At the close of 1898 he felt compelled by failing health to resign several of his official positions. To his friends it was evidently the beginning of the end. Medical skill was employed, but the earthly house was being taken down, and the ripened grain was about to be gathered. In his affliction, which was at times very painful, how patient and resigned he was! As in health, so in sickness, the calm and trustful man of God.

A very pleasing incident in connection with his dying-bed we record with special pleasure. The Rev. Dinsdale T. Young, the eminent Wesleyan minister, was engaged to preach and lecture in Malton one week-day afternoon and evening. He had done his work to the delight of crowded audiences; he had twenty-five minutes to spare before the train left for London. He might have spent the few minutes getting a little refreshment; and so he did, but in the slck chamber of his dear old friend. The memory of that visit will live in warm hearts a long time, redolent as it was of the Master’s name.

As showing the great respect in which our brother was held, we could quote from many letters, but one or two shall suffice. Mr, George Colby, a local preacher and member of our Malton Church, says: “I have known Mr. Marriott over nineteen years. I have worked under him for eight years; and I can say I always found him a Christian gentleman, courteous and kind in every respect.”

Councillor Saunders, of Newark, says of our friend: “The moral standard of his life endeared him to all who knew him.”

The Rev. James Shaw, of Sheffield, writing to the widow, says: “You have lost one of the best of husbands; the world one of the best of men; the Church one of the best representatives of saintliness; and the (Primitive Methodist) ministry one of its most considerate friends and constant supporters.”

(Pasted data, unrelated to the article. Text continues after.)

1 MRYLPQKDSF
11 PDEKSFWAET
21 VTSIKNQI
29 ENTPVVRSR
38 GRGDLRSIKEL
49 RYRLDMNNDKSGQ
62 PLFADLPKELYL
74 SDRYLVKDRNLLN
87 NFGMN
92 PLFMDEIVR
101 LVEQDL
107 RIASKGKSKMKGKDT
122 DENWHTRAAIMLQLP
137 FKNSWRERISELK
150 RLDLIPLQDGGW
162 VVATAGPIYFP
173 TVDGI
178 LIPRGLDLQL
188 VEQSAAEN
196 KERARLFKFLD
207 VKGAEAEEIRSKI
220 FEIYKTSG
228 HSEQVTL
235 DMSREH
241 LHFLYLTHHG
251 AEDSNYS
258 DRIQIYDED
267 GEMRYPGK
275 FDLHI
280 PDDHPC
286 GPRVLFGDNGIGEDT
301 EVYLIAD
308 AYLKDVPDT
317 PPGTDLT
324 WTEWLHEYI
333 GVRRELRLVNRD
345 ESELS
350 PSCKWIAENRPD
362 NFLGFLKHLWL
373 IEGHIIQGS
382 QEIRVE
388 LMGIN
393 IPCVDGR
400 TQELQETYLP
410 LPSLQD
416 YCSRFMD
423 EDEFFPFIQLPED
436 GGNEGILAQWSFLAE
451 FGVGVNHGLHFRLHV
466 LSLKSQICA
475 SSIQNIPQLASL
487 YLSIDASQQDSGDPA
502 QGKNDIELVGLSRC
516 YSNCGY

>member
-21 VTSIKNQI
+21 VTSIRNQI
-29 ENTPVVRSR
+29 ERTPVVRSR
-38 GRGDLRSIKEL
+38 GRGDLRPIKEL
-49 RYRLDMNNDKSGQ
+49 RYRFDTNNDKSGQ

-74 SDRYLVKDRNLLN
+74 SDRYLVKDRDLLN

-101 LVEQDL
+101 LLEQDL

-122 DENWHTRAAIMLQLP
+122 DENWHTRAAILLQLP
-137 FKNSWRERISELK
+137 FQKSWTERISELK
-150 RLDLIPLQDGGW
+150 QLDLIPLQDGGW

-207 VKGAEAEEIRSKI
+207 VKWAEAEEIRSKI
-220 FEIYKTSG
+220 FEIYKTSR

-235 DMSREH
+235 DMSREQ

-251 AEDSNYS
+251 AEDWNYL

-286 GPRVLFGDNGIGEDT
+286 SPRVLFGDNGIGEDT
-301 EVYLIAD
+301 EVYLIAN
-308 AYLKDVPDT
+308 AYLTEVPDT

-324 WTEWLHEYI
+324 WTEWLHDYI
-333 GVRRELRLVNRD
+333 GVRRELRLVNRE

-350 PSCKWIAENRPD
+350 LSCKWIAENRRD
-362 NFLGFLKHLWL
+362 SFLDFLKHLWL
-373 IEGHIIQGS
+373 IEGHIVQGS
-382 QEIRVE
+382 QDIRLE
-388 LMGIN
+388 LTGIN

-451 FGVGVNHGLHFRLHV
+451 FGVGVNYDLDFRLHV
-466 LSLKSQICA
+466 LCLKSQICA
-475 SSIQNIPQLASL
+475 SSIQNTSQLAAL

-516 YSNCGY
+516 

Rev. W. Kitchen says: “His high Christian character and straightforward conduct commended him to all who knew him.”

Rev. A.J. Bull also testifies to “his sterling worth, his unswerving loyalty to his Church, his ungrudging service, and his generous disposition,” and says, “he will be greatly missed by the circuit.”

At the funeral, which was a very large one, Revs. W. Robinson. W.C. Ball, T. Storr, and W. Cox took part. The funeral sermon was preached by the writer to a large audience in the Malton Chapel, the Sunday following.

May the sorrowing widow and friends, the writer and reader, by and by meet our departed brother where “tempests cease, and surges swell no more.”


William was born in 1823 at Newark, Nottinghamshire, to parents John Marriott and Elizabeth Smith.

William worked as a brewer.

He married Louisa Clark(1822-1863) on 30 June 1844 at Newark, Nottinghamshire. Census returns identify on child.

  • John (1845-1897) – a brewery manager (1881)

William married Sarah Ann Chapman (abt1838-1910) in early 1866 at Mansfield, Nottinghamshire.


Primitive Methodist Magazine 1901/707

Census Returns and Births, Marriages & Deaths Registers